Tunisia’s parliament has adopted a new constitution – the first since the ousting of President Zine el-Abidine Ben Ali three years ago.
The National Constituent Assembly passed the text by 200 votes from 216.
Analysts say politicians hope it will send out a message of stability after months of deadlock between Islamist and secular forces.
Meanwhile, Prime Minister-designate Mehdi Jomaa says he has formed a new caretaker government.
The cabinet consists mainly of independents and technocrats, and is expected to run the country until new elections. No date has been set for the polls.
After the vote on Sunday, the Tunisian flag was unfurled and parliamentarians embraced each other inside the chamber.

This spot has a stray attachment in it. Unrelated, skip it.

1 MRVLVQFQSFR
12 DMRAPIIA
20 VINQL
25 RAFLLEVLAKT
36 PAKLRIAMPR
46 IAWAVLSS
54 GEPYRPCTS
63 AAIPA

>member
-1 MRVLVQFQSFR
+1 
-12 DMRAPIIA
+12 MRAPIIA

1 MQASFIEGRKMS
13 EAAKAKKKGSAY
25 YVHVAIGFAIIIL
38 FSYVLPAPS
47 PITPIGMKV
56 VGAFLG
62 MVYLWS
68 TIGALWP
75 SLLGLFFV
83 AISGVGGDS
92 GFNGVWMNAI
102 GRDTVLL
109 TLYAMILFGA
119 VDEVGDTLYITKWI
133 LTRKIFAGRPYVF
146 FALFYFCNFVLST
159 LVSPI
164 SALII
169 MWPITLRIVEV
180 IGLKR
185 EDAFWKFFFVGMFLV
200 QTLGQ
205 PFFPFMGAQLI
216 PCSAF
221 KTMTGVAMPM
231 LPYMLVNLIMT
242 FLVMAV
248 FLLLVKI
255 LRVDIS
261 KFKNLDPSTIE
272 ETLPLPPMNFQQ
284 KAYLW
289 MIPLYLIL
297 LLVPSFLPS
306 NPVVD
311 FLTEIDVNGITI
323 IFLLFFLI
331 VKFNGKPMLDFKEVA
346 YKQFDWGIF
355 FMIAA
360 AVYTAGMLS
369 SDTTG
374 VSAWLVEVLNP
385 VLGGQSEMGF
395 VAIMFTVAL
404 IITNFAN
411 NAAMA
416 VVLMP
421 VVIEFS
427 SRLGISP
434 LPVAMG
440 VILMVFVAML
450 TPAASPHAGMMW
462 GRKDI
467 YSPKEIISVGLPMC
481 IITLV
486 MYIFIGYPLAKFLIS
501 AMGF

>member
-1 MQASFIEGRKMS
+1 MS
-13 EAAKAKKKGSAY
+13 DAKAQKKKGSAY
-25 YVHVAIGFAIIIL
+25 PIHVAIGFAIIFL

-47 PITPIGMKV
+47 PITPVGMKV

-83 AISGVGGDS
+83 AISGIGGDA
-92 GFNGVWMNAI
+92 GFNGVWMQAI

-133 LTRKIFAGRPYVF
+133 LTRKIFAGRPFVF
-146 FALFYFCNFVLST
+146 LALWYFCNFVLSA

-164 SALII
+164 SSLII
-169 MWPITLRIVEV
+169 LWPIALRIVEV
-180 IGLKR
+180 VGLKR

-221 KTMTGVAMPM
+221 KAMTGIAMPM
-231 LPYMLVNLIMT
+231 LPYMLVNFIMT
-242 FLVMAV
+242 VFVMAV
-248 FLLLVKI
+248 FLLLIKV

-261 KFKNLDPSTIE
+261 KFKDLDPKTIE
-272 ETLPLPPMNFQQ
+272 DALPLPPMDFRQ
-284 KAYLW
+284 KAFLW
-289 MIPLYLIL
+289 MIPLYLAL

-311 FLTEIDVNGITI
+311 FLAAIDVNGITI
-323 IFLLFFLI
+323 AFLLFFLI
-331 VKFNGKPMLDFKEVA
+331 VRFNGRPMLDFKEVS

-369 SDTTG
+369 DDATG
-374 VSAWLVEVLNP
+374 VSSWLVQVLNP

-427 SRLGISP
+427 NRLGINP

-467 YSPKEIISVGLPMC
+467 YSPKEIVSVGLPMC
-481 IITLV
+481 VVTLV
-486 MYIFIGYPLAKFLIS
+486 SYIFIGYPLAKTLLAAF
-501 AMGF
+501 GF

“This constitution, without being perfect, is one of consensus,” AP quoted assembly speaker Mustapha Ben Jaafar as saying.
Parliament agreed the text on Friday after the governing Ennahda party granted a number of concessions, including dropping references to Islamic law.
It guarantees freedom of worship but says Islam is the state religion. It also forbids “attacks on the sacred”, which analysts say is open to interpretation.
The text also recognises equality between men and women for the first time.
UN chief Ban Ki-moon hailed the agreement as a “historic milestone”.
“Tunisia’s example can be a model to other peoples seeking reforms,” his spokesman said, reports the AFP news agency.